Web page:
As part of Inclusive Boards increasing work within the UK Tech sector we are releasing a briefing about the current landscape. We have found that their is a distinct lack of available data in regards to BAME diversity in tech. Whilst data in relation to gender diversity in tech is more readily available, the figures and experiences make for depressing reading. Pat 1 of our briefing is below:
In an age of digital disruption, innovation and growth, the technology sector is the driving force behind the expansion and development of the digital ecosystem. Technological advancements such as commoditised artificial intelligence, virtual and augmented reality, and blockchain have gained considerable ground in recent years and further stressed the importance of the sector in enabling organisations to operate more effectively and efficiently.
In the UK alone, it is estimated that over 1.5 million people are working in the digital sector or in similar roles across other sectors of the economy. In 2016, financial investment in digital technology contributed £6.8 billion to the economy, 50% higher than any other country in Europe. Over the past five years, London alone has attracted more financial investment than Paris, Berlin and Amsterdam combined. However, 68% of total UK digital tech investment in 2016 was in regional clusters beyond London.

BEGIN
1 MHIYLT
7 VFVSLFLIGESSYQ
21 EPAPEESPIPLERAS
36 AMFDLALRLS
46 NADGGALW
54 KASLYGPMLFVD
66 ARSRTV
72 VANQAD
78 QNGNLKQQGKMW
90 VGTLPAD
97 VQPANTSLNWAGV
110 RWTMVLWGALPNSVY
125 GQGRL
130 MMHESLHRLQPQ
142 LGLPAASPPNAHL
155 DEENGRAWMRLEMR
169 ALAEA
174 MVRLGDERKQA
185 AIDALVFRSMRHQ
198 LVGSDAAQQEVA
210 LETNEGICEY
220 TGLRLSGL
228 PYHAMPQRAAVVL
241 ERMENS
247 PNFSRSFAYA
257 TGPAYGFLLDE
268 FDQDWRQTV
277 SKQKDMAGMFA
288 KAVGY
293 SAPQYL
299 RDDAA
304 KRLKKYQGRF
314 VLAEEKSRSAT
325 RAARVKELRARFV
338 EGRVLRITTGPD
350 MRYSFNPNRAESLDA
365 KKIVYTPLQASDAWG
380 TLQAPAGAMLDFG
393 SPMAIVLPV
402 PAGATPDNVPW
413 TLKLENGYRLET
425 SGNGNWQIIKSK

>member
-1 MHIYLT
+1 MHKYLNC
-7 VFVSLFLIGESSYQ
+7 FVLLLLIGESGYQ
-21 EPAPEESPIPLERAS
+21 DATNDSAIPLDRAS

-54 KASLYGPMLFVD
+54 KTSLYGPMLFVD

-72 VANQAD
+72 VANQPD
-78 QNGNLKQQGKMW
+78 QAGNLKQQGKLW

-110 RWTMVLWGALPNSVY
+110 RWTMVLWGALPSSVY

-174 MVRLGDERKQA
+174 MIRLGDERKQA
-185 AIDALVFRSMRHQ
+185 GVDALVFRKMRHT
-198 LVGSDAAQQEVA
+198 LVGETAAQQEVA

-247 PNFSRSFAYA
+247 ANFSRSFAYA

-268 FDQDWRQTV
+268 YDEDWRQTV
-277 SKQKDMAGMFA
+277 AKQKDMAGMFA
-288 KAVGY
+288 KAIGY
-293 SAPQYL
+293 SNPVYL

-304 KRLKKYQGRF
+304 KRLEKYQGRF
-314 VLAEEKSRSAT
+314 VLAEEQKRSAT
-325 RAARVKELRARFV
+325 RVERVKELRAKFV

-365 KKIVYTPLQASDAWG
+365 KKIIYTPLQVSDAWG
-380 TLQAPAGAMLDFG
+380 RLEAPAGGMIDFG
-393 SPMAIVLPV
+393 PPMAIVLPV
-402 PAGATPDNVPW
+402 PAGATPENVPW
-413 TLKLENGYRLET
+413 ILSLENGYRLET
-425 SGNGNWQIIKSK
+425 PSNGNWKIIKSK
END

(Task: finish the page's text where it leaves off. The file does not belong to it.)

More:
Tech companies within cities such as Edinburgh (£159 million) Cambridge (£153 million), Bristol & Bath (£109 million), Oxford (£106 million), Manchester (£78 million), and Sheffield (£61 million) attracted nearly £700 million in funding combined.
Men outnumber women by at least three to one. By comparison, women represented 46% of the labour force in the UK in 2014.
The lack of gender diversity in the tech sector has resulted in the formation of organisations such as Women in Tech, Girls Who Code and Ada Developers Academy. The aforementioned organisations aim to equip women with specialised skills and knowledge that will allow them to secure high earning jobs in the male-dominated sector.
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